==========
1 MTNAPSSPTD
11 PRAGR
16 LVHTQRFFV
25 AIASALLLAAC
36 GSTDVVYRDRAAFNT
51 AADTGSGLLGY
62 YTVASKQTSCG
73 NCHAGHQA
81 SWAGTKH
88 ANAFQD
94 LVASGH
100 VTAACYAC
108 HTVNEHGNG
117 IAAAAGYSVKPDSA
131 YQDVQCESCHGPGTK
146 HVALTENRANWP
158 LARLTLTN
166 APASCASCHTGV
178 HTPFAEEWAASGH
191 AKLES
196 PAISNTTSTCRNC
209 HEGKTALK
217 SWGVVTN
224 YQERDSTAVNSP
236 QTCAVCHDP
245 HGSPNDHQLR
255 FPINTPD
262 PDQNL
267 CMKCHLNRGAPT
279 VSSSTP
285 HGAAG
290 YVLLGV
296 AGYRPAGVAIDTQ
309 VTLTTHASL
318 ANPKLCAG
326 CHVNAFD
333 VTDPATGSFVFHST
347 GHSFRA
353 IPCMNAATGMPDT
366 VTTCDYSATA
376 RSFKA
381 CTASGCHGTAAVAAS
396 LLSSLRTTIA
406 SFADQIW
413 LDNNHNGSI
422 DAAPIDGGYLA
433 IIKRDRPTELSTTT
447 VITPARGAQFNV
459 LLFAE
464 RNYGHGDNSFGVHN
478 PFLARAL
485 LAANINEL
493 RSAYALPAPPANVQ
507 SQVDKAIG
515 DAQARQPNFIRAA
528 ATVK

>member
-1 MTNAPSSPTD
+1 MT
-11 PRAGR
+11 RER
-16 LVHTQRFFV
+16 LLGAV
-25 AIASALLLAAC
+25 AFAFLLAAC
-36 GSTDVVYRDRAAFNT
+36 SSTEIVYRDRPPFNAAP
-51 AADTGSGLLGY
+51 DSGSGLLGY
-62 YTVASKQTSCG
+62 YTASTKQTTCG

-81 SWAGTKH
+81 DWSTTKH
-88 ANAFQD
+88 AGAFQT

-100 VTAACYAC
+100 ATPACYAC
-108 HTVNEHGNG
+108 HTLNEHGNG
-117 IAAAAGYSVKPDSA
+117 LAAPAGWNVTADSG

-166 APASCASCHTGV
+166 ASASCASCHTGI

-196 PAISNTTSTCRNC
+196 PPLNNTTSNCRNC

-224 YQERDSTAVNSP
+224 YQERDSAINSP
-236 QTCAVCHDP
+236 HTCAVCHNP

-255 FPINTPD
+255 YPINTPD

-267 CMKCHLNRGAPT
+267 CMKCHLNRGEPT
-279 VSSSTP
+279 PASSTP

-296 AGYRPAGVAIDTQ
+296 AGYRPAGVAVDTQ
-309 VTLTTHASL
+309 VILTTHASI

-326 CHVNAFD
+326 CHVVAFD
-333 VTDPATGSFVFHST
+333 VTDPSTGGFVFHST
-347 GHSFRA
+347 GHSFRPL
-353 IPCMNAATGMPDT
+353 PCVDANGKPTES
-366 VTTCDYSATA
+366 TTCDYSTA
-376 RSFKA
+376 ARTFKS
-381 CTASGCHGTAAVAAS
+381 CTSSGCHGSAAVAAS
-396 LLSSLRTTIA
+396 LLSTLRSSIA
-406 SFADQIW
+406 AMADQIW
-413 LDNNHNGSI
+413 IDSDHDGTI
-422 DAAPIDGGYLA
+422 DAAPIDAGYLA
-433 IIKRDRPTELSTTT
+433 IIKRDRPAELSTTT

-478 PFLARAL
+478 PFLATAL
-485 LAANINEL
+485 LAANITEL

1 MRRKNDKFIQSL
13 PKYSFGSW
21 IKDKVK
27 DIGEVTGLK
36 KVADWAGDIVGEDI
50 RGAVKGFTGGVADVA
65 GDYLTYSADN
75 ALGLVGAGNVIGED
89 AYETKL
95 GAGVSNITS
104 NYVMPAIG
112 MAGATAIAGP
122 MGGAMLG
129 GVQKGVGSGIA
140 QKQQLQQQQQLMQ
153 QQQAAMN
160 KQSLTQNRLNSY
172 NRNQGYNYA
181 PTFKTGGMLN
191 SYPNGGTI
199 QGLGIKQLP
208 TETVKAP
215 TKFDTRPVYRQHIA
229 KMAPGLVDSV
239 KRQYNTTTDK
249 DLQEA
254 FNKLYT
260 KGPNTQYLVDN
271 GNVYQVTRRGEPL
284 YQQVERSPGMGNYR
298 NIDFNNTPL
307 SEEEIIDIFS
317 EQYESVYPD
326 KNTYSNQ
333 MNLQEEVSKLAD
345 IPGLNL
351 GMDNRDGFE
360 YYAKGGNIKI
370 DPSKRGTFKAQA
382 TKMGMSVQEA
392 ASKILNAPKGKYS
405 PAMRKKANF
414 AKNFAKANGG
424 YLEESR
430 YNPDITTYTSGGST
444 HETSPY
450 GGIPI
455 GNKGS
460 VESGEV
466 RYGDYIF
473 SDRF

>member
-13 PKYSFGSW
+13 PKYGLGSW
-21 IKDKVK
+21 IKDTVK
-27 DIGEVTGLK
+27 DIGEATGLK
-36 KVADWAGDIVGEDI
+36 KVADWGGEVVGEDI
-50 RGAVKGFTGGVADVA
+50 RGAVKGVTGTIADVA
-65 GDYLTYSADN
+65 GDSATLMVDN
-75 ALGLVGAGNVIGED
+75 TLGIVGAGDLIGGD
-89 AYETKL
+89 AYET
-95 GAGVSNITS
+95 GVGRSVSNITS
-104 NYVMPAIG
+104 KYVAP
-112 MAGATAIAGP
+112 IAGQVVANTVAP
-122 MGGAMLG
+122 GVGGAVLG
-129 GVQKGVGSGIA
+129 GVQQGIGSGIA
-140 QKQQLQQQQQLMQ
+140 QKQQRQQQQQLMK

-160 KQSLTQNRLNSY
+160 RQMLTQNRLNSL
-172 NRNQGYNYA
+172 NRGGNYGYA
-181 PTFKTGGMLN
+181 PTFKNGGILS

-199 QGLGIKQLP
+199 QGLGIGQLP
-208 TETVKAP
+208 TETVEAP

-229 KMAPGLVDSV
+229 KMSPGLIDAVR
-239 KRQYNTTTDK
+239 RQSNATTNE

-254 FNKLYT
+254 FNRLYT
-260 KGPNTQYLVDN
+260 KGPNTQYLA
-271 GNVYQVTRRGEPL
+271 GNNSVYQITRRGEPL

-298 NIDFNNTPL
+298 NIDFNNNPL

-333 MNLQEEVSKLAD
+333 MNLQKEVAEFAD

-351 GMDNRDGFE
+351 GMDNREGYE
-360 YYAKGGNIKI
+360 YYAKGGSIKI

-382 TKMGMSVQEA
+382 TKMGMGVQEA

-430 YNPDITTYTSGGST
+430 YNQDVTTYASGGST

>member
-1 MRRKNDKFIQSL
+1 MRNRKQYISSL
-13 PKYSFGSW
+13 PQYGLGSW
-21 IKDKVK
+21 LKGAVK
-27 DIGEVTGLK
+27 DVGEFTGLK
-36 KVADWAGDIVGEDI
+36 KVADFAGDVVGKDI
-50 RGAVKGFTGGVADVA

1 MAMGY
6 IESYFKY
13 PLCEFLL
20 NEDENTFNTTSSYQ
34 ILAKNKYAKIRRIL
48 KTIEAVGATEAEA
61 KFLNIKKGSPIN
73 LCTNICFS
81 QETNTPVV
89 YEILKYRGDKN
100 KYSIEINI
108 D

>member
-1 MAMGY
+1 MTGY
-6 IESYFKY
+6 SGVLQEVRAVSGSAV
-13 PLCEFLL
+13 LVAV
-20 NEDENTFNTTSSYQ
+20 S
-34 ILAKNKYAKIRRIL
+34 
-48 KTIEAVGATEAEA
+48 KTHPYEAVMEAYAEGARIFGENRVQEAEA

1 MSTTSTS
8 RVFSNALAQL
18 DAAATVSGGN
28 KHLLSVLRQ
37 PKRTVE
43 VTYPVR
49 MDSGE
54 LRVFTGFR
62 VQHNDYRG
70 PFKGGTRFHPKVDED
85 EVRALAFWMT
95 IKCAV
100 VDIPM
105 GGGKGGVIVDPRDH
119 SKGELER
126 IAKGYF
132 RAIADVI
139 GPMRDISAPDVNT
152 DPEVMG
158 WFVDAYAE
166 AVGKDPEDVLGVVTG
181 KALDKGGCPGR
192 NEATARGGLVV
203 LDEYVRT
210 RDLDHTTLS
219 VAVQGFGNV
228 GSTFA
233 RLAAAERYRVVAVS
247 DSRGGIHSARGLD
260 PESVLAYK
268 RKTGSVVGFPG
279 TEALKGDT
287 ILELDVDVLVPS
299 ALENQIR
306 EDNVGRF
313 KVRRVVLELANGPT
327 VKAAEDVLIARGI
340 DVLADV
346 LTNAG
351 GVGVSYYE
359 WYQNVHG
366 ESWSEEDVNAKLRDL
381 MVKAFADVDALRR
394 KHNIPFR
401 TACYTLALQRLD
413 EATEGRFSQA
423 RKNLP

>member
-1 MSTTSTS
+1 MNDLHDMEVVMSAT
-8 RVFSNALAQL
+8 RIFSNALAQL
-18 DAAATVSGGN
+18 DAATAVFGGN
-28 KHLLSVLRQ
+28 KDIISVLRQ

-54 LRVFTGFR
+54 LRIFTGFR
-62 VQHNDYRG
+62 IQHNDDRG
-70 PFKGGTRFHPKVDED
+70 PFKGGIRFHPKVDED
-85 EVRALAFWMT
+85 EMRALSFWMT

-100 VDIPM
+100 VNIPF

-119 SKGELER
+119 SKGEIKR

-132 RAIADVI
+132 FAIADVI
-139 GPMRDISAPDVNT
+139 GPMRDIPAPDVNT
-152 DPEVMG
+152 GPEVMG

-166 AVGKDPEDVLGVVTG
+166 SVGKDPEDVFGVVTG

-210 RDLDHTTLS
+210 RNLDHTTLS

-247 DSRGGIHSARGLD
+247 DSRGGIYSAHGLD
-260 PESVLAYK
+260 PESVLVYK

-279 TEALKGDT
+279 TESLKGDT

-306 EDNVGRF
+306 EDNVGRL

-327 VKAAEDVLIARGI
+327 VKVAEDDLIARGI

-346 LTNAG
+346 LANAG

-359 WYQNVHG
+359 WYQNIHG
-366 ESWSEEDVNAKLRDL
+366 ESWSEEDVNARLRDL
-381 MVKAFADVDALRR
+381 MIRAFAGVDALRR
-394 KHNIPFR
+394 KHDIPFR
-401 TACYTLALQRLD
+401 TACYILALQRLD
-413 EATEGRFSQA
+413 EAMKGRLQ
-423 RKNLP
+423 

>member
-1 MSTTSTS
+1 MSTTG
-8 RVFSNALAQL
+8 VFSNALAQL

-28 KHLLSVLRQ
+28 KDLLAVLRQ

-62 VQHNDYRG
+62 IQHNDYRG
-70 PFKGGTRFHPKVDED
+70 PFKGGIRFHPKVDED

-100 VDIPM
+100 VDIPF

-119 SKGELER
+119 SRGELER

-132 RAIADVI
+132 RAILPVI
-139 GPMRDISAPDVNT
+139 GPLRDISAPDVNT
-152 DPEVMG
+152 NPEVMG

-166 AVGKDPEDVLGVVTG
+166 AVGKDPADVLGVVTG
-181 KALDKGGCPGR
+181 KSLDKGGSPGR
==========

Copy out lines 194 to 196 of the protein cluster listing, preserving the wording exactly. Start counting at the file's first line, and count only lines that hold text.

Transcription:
-89 AYETKL
+89 AYET
-95 GAGVSNITS